Robinson: We expected, based on previous research, that odors would influence an early stage of brain activity in visual areas when odors and images matched. Indeed, we found enhanced responses to matching images (e.g., an image of an orange paired with orange odor) just 150 milliseconds after the image appeared.
Surprisingly, however, the color of the image did not seem to influence the interaction between smell and sight. An odor had no effect on processing of a non-matching object with matching color (e.g., rose odor and red box). Furthermore, an odor enhanced brain activity in response to matching objects regardless of whether they were in a matching color or in black and white. This color-independent effect is particularly interesting because the link between colors and odors is quite robust, and colors certainly influence odor perception. Clearly, although smell-sight interactions are bidirectional, odor-driven visual enhancement is based on complex object representations rather than specific odor-color associations.
A second somewhat unexpected finding was the large disparity in the effect between males and females. We anticipated that females would exhibit a larger multisensory effect than males due to gender differences in the sense of smell. Indeed, we found that females demonstrated marked odor-image interactions. Instead of a smaller effect in males, however, we observed no effect whatsoever of odors on visual ERPs. Evidently, gender differences in olfaction can lead to differences in multisensory interactions even for vision, a sense for which there are few documented gender differences.
CNS: Why do you think there was a greater effect in women than men?
Robinson: In general, women are more sensitive to odors than men, and perform better on most tests of olfactory perception. Recent evidence also suggests that there are gender differences in the anatomy of olfactory regions of the brain. Until now, however, there has been little focus on whether gender differences in olfaction also have differential effects on other processes.
Our results show that multisensory interactions between olfaction and vision are markedly different in males and females, to the point that odors exert effects on visual processing in females that seem to be absent in males. It could be that women allocate more attention to odors or that males are more distracted by odors, but this remains to be tested. One intriguing possibility is that females might utilize different brain regions for olfactory identification. Nevertheless, the gender differences in our results are not due to differences in general olfactory sensitivity.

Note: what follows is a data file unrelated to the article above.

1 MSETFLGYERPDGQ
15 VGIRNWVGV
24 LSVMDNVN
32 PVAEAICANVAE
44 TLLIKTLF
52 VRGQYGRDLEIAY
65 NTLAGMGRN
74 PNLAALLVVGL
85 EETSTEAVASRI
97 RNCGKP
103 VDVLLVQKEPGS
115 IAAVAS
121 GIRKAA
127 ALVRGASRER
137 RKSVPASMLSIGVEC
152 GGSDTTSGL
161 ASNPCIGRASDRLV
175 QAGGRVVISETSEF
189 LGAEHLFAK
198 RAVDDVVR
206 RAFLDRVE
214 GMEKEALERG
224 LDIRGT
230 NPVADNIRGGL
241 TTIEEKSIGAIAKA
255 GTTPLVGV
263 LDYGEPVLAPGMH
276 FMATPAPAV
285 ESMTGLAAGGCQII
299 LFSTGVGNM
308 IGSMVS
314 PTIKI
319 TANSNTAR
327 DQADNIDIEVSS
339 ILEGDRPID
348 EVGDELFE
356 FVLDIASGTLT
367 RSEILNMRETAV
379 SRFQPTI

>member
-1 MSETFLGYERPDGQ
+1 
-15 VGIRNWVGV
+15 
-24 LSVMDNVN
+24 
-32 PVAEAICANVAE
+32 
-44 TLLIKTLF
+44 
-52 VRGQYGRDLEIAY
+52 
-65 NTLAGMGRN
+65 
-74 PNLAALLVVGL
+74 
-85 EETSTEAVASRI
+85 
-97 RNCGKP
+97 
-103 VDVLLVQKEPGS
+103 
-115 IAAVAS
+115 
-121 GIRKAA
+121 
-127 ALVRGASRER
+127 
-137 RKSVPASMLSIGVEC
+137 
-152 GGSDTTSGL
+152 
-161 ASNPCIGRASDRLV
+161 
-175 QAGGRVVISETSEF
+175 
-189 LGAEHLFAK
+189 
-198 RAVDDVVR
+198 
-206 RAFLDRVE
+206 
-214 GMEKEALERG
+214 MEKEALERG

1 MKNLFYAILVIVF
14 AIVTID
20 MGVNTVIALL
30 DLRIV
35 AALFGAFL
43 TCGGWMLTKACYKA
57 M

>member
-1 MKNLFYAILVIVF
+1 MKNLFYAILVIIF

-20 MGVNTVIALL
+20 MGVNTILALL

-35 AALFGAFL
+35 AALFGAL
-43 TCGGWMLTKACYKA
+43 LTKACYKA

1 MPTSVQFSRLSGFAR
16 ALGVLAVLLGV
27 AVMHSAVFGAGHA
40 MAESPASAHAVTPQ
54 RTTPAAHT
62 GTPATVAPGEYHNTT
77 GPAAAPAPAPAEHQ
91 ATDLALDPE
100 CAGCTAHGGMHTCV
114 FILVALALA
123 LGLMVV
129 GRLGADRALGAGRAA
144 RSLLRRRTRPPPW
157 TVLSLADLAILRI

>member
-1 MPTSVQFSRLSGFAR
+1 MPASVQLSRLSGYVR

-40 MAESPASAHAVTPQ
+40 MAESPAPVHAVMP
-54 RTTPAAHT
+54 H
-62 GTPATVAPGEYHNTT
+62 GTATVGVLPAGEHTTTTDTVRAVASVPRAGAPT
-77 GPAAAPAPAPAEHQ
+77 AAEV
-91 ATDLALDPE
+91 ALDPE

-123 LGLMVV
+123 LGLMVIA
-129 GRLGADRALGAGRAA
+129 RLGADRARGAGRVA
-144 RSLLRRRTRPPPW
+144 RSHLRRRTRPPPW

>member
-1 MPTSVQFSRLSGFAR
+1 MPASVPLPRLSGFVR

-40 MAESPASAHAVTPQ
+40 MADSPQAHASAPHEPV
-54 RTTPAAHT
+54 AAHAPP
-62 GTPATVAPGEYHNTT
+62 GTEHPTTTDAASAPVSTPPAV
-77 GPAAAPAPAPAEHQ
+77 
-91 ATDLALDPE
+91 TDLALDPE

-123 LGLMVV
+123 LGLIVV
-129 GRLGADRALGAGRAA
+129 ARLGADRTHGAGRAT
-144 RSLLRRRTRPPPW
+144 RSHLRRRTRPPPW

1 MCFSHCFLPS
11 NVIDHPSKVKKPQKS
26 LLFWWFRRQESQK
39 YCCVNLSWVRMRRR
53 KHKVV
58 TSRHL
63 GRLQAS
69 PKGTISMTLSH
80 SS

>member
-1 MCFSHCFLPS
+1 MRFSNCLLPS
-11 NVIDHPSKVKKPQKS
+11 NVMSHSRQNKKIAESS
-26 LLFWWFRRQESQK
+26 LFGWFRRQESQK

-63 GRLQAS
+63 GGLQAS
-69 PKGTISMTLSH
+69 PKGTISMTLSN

CNS: How does your work fit in with past work on multisensory integration?
Robinson: A large body of work has focused on multisensory interactions for stimuli that are semantically related. In this context, our research is a continuation of previous work looking at how learnt multisensory features of objects – e.g., shape, touch, smell, sound – are integrated in the brain and influence perception. There is growing evidence that multisensory integration occurs at a relatively early stage of perceptual processing, sometimes even within primary sensory areas of the brain. Very few studies to date, however, have focused on whether olfaction and vision interact in the way that vision, audition and touch do. Indeed, this is the first study to show that smells can influence an early stage of visual perception.
CNS: What is the significance of your findings for how we think about our senses and their interactions?
Robinson: We are constantly integrating information from the different senses to get a feel for the world, but our sense of smell is often overlooked. This research shows that odors can influence basic visual processes, and thereby indicates that what we smell has a large influence on perception in general. Such a result highlights the involuntary and ubiquitous role of multisensory integration in perception.
CNS: What’s next for this work? What do you ultimately hope to accomplish?
Robinson: In the future, we hope to elucidate the brain areas responsible for integration between smell and sight. Our research to date suggests that olfaction and vision interact at an early stage of perception, possibly in an involuntary manner. Whether or not this takes place in sensory areas of the brain – such as the primary visual cortex or olfactory cortex – is still a mystery. Ultimately, we would like to determine the process by which different sensory features of objects – for example, smell and shape – come to be associated, where this happens in the brain, and how such associations function to facilitate object identification.
-Lisa M.P. Munoz